Issue #1236 June 30, 2018
Publisher: Joan Stewart
“Tips, Tricks and Tools for Free Publicity”
In This Issue
- Why HARO is Sliding Downhill
- How 10 Bloggers Make $1 Million+ a Year
- Pitch Heat-related Tips
- Hound Video of the Week
This Weekend in the Hound House:
The scorching heatwave throughout much of the U.S. might scuttle my plans to visit Summerfest, the world’s largest outdoor music festival in Milwaukee, where the peak heat index may jump to 110 degrees Fahrenheit today. They have “cooling tents” where you can walk through a fine mist. But can you image the long lines? I’m betting we end up at the theater. I want to see “Three Identical Strangers,” the documentary about boy triplets who were separated at birth in the 1980s and, through a fluke, reunited. Stay cool!
1. Why HARO is Sliding Downhill
Christina Nicholson, a former TV reporter, and anchor who now has her own PR firm says she’s noticing a disturbing trend on HARO, the free media leads service that connects journalists with sources.
Some of the queries are blatant promotions from marketers disguising themselves as journalists. After responding to several queries in one day, she discovered:
–One “journalist” responded to her reply with a long email that linked to a media kit. “why would someone be sending me to a media kit? Because they wanted me to pay for advertising.”
–The next response from a different “journalist” explained that she needed to pay if she wanted her client included in the article.
Also, beware of queries that ask for freebies. Some, but not all, are legitimate.
“I can’t tell you how many times I’ve sent samples and products to a variety of media personnel to only be ghosted after they received what they wanted,” she warns.
Christina’s advice is the same as mine. Don’t abandon HARO. But don’t use it as a crutch. “The only thing we can do is keeping on pitching–sending personalized pitches targeted directly to specific members of the media is often a more effective way of upping the chances of getting your story told,” she says.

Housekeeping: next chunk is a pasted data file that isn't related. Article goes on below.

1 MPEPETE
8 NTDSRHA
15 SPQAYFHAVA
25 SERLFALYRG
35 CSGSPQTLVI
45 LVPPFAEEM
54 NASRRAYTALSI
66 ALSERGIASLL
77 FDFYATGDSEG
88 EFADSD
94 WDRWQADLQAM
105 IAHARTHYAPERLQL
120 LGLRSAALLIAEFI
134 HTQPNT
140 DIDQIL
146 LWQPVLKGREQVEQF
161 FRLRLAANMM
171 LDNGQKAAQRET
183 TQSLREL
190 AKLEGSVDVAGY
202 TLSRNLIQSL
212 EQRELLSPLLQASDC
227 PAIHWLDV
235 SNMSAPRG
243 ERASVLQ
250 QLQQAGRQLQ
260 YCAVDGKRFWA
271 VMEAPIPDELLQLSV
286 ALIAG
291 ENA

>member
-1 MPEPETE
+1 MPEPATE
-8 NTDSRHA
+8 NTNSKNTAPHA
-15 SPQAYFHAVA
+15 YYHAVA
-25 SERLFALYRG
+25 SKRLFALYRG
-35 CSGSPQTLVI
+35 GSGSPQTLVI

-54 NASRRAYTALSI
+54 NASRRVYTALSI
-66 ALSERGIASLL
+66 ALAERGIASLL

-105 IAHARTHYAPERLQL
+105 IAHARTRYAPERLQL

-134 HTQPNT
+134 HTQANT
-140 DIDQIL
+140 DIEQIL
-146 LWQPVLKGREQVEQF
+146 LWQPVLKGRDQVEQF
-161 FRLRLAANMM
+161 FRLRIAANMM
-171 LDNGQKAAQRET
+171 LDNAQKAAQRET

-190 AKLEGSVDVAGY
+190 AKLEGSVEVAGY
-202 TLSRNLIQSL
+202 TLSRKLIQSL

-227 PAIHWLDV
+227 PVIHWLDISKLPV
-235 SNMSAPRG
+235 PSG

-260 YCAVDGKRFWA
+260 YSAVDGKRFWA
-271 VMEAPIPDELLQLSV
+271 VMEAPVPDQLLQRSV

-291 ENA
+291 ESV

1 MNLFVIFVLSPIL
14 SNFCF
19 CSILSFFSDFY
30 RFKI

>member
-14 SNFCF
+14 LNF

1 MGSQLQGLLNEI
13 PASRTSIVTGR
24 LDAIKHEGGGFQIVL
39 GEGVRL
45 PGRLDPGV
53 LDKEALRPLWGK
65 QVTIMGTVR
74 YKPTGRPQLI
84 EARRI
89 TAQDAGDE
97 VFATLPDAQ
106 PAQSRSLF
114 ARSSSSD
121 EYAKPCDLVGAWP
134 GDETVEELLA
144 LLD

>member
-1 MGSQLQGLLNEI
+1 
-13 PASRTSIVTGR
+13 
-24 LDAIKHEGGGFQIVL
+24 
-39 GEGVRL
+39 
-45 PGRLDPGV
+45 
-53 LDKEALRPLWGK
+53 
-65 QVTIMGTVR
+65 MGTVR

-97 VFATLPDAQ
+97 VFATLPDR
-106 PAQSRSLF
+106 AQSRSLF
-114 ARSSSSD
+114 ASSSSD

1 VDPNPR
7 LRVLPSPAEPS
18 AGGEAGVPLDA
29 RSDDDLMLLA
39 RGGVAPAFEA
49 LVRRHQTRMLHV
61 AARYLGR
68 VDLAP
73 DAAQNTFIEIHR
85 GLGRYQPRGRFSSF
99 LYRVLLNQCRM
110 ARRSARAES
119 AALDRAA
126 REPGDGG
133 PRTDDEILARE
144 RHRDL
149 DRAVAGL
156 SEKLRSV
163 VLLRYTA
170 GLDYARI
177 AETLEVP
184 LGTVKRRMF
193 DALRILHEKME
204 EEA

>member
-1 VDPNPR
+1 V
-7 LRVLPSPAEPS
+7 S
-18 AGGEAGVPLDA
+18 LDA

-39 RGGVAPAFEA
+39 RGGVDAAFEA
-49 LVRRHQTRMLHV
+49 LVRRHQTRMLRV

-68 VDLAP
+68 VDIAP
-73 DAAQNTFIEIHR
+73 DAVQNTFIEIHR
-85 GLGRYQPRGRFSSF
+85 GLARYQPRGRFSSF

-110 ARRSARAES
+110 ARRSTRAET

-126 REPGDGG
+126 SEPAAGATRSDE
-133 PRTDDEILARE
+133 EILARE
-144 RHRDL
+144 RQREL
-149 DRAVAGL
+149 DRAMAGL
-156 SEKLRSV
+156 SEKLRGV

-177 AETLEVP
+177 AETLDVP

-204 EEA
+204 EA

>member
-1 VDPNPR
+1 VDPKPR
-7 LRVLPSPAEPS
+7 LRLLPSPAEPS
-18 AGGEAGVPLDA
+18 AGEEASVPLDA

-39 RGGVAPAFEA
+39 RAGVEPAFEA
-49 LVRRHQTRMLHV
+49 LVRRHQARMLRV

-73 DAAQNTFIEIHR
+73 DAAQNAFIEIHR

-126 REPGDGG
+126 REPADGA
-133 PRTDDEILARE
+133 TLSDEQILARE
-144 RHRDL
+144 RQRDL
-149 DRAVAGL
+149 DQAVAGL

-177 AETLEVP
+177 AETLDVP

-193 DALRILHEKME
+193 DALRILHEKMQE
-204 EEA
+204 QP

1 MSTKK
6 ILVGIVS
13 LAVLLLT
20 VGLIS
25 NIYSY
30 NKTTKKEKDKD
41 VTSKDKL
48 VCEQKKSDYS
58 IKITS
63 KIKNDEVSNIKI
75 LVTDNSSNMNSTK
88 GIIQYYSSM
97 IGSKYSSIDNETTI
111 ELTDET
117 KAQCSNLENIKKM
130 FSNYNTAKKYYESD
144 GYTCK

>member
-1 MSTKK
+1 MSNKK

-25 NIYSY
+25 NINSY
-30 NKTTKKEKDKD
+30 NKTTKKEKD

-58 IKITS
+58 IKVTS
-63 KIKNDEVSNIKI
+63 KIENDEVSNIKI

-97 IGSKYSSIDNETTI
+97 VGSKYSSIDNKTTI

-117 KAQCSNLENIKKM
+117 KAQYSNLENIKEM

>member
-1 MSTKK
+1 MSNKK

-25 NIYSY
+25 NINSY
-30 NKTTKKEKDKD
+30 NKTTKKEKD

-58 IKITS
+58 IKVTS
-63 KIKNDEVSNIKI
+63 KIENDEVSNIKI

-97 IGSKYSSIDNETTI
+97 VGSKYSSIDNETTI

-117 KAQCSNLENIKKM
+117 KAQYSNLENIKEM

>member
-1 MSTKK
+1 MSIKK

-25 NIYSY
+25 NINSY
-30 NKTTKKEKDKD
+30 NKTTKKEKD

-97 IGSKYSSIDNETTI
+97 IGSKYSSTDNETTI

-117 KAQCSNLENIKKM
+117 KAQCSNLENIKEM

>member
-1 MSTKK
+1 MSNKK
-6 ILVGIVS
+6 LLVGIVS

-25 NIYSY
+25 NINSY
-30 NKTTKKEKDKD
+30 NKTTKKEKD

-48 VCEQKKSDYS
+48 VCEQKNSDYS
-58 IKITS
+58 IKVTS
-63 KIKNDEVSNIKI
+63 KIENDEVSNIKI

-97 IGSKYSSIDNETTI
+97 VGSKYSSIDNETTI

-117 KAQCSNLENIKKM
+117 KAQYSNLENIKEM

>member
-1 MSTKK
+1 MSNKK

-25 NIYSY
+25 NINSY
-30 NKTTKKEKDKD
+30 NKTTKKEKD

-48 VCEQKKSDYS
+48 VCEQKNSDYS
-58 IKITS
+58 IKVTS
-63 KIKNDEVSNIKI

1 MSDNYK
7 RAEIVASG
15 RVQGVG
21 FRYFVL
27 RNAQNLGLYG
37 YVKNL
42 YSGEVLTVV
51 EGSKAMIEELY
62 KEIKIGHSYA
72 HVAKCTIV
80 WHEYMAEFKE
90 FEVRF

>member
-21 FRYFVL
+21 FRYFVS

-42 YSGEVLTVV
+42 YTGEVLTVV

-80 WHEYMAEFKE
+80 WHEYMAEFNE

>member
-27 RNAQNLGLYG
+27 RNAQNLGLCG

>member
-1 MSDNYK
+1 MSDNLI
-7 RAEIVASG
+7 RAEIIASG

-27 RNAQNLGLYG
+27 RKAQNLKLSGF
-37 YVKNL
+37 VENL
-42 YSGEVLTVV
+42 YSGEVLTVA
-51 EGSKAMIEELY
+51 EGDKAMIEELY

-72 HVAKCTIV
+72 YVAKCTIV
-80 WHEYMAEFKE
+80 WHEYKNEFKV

To do: Follow her lead and complain to Cision, which owns HARO, whenever you see a blatant promotion disguised as a legitimate query. Use Cision’s “Contact Us” form. That’s what Christina did. She never got a reply from Cision. You might not either. But if lots of people complain, Cision might toughen its policies and start banning marketers.
2. How 10 Bloggers Make $1 Million+ a Year
Blogging can be grueling, especially if you’re trying to churn out quality copy weekly.
Making money from your blog can seem impossible.
When I saw the headline on Robert Van Tongeren’s article on how 10 bloggers in different niches are making more than a million dollars a year, I suspected that many of them rely on the same strategy: affiliate marketing. I was right.
Affiliate marketing is an arrangement by which an online retailer pays a commission to you for traffic or sales you help generate through referrals. It usually requires that you use a special link the retailer assigns to you. The link includes your name or a unique ID number that lets the retailer know the lead came from you. Best practice is to tell your readers that they’re clicking on an affiliate link.
If you’d never consider doing this because it sounds sleazy, please reconsider. You can often make far more money selling someone else’s products and services than you can if you sold your own. You can even make money if you have nothing of your own to sell. I often promote affiliate products and services here and tell you when you’re clicking on a link that might pay me a commission.
The secret to affiliate marketing? You must be super-picky about what you promote. And it must be a perfect match with your target market.
To do: Read Robert’s article “This Is How 10 Bloggers in Different Niches Make $1 Million+ per Year.”
3. Pitch Heat-related Tips
When there’s a heatwave, I’m always looking for new and interesting ideas for you to pitch.
But why reinvent the wheel?
I’ve already shared lots of them in blog posts the last 12 years. Here’s a sample, with links where you can read more.
–Share “sweatiquette” tips. That is, how to greet a sweaty friend who wants to give you a bear hug after he’s been percolating on a subway platform for 20 minutes. Read more tips here.
–Offer the media a sizzling quote. During a heatwave and drought in 2005, Brian Zimmerman, golf operations manager for the Milwaukee County Parks, said this during an interview: “What a difference a year makes. Last year, you would have thought Noah had come through here.” Read more tips here.
–Pitch tips for niche markets. If you write about pets or sell pet products, warn pet owners not to let their dogs and cats roam outdoors where their paws can get burned on hot pavement. Nurseries and gardening experts, share tips on the correct way to water plants during hot weather or a drought. More tips here.
–Health experts, how hot is too hot for adults and children competing in a sporting event like a marathon or softball game? At what point should sponsors cancel the event?
To do: Most of these ideas are perfect for print and broadcast media. Add a compelling visual (pets or kids!) and you’re as good as in.
4. Hound Video of the Week
Cool off by watching this cute compilation of dogs in swimming pools.
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